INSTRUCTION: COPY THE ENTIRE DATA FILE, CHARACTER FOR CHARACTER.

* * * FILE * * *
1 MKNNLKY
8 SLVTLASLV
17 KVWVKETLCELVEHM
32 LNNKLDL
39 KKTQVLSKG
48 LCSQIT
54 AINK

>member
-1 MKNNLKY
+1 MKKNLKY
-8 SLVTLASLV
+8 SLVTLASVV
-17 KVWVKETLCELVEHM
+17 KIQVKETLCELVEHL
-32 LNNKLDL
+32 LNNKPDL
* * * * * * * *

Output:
1 MKNNLKY
8 SLVTLASLV
17 KVWVKETLCELVEHM
32 LNNKLDL
39 KKTQVLSKG
48 LCSQIT
54 AINK

>member
-1 MKNNLKY
+1 MKKNLKY
-8 SLVTLASLV
+8 SLVTLASVV
-17 KVWVKETLCELVEHM
+17 KIQVKETLCELVEHL
-32 LNNKLDL
+32 LNNKPDL